What is Cotswold Morris?
"The perfect expression in rhythm and movement of the English character"
Cecil J Sharp
The six-man dances referred to as the Cotswold Morris were originally associated with Spring or Whitsuntide. They were called "Cotswold" by the early collectors such as Cecil Sharp because they were discovered mostly in the South-Midlands/Cotswold region.
"The Morris dance is the bodily manifestation of vigour and rude health"
Since 1945 the Bedford Men have been particularly interested in the dances from Brackley (Northamptonshire) and its nearby hamlet of Hinton-in-the Hedges, principally because of research work done by Fred Hamer, one of our past Squires (Leader).
Bedford generally "dance on" to the Wheatley (Oxford) processional dance adapted to the local Bromham May-carol tune at the beginning of a show, and "dance off" to the Bampton-in-the-Bush tune "Bonny Green Garters".
Another dance from Bampton is associated with one of the side's oldest traditions. Arthur Walmesly, a Squire of the side in the 1950's, so enjoyed dancing The Quaker, that he insisted on it being the last dance of every performance. Even today when The Quaker finishes, the side immediately start removing their bells and baldricks to signal that the end has come.
"There is nothing sinuous in it, nothing dreamy"
The music is an integral part of the Cotswold Morris. Each tune is associated with, and gives its name to, a particular dance and the rhythms tell the dancers what steps to use. The same tune often occurs in different villages in different forms. This could well have been caused either by the type of instrument in use or simply vagaries of the musician's memory.
Traditionally the music was supplied by a single musician playing a pipe and tabor, that is, a three-holed pipe and a small drum. The early Bedford musicians played the mouth-organ but subsequently fiddles, concertinas, melodeons and accordions have been introduced.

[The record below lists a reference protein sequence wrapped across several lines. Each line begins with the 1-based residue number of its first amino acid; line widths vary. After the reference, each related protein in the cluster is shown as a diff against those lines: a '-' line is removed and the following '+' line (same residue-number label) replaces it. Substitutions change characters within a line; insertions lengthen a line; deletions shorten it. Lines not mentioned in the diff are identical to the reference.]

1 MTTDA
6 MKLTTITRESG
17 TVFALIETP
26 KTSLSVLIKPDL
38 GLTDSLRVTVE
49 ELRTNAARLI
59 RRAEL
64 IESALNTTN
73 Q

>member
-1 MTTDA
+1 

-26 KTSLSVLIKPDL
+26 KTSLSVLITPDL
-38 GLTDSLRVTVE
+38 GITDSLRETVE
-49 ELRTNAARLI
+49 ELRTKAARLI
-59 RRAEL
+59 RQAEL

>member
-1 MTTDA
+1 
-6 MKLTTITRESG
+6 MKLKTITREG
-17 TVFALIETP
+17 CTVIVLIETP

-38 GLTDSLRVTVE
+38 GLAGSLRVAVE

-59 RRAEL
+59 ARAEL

"The bells are there that they may ring their music"
Each Cotswold Morris side had its own unique dress, a custom which has been continued by today's revival sides. The old costumes were mainly white, with coloured sashes, ribbons, baldricks and rosettes. The Bedford costume consists of blue breeches, white shirts and socks, a blue "Puritan" hat (paying mock homage to Bedford's favourite son, John Bunyan). The costume is finished with orange rosettes and bell-pads decorated with orange and blue ribbons. And black shoes.
"The varieties of these were innumerable"
It was once said that a Cotswold Morris side was made of "Six fools and one dancer" The inference here was that the Fool was actually the best dancer. Indeed in some cases he was the Squire or leader of the side. He is also the master of ceremonies and a link between the audience and the dancers.
The fool is the most important character surviving in the Cotswold Morris. He prepares the dancing site by "sweeping it" with a heifer's tail that symbolises purity. He also berates the dancers and audience with a sow's bladder that represents fertility. These magical activities supplement the dancers' white handkerchiefs and bells which are supposed to frighten away evil spirits. The Bedford fool traditionally wore a Warwickshire shepherd's smock made by a lady in Wootton.
Another character in the Cotswold Morris was the Man/woman or Maid Marian. Bedford now only use a Man/woman "Bessie or Betsy" as "the Lady" in the Plough Play.
"The Hobby Horse man was dressed like a jockey... he and the fool carried on innumerable capers"
While Hobby Horses are often associated with the Cotswold Morris, the Hobby Horse tradition was found right across England, from the wooden horse of Kent to the larger and more grotesque Horses of Padstow and Minehead. The Bedford men possess a Hobby Horse called "Noddy" who now only comes out on special occasions.
We also have "Beaky" a giant Bedford Eagle, whose shape is more like that of a "Hooden Horse" and has an insatiable appetite for coin. Beaky now manages our Twitter feed.
Have your cake - and eat it
"The credulous even treasured a piece of it the year round"
The Bedford Men follow an old Bampton tradition of offering round a cake pierced with a sword. Buying a small piece of this cake is supposed to bring good luck. Placing a piece under the pillow will bring dreams of a lover.....